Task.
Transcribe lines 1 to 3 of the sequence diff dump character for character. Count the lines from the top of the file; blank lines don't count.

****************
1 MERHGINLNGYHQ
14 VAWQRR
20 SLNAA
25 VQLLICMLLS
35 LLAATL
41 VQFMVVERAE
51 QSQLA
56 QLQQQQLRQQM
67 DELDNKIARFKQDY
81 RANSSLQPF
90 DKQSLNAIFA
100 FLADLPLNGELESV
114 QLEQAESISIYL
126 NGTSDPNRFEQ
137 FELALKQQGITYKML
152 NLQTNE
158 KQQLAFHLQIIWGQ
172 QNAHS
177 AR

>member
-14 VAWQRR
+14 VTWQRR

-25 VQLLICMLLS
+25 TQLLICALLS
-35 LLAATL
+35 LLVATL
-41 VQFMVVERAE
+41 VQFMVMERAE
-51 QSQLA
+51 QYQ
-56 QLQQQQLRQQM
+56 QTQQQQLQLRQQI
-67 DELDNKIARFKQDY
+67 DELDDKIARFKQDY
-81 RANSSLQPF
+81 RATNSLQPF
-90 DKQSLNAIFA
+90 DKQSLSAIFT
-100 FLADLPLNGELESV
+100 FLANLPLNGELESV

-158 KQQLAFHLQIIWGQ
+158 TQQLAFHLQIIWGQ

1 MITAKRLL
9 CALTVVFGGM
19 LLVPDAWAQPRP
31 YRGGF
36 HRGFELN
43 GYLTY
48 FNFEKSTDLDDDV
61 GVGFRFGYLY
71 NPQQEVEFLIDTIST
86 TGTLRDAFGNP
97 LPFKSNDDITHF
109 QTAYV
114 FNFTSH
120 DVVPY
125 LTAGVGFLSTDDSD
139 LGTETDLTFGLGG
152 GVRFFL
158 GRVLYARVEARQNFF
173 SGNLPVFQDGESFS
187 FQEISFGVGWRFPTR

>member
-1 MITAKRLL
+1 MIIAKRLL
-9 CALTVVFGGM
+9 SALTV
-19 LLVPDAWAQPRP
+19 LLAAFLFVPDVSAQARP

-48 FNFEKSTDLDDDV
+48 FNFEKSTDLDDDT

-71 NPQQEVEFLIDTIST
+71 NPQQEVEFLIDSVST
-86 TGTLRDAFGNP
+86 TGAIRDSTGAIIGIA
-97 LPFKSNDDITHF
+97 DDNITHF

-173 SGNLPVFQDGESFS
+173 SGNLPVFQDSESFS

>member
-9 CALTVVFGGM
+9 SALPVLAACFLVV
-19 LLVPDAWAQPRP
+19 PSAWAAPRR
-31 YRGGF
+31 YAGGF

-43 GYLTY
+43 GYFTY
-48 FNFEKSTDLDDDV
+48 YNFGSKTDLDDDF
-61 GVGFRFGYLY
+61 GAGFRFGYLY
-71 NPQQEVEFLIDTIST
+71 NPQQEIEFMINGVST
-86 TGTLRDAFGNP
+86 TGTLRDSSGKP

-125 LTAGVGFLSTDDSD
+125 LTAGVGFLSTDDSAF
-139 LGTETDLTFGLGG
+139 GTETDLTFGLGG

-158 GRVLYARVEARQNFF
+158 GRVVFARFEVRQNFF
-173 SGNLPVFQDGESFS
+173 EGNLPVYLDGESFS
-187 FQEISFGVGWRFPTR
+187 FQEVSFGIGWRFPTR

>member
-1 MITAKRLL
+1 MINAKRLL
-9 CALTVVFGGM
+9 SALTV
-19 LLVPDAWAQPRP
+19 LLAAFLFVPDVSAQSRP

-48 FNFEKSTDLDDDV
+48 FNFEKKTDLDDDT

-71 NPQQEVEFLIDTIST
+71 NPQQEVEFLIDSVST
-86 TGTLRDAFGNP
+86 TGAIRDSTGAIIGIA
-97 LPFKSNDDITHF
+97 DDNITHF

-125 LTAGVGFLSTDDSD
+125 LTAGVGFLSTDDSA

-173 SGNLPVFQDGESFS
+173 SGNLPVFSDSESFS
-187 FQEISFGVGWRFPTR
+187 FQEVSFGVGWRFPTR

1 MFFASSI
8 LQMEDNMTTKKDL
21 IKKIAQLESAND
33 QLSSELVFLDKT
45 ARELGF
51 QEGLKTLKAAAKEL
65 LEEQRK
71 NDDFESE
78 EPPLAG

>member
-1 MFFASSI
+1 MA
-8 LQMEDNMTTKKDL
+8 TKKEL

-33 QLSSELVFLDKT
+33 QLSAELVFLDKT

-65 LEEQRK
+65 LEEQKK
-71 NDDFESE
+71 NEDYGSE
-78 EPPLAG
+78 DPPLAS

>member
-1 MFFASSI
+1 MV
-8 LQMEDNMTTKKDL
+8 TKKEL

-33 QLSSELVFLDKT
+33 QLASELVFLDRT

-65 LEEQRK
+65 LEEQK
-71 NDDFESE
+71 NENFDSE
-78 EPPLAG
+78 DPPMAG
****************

1 MERHGINLNGYHQ
14 VAWQRR
20 SLNAA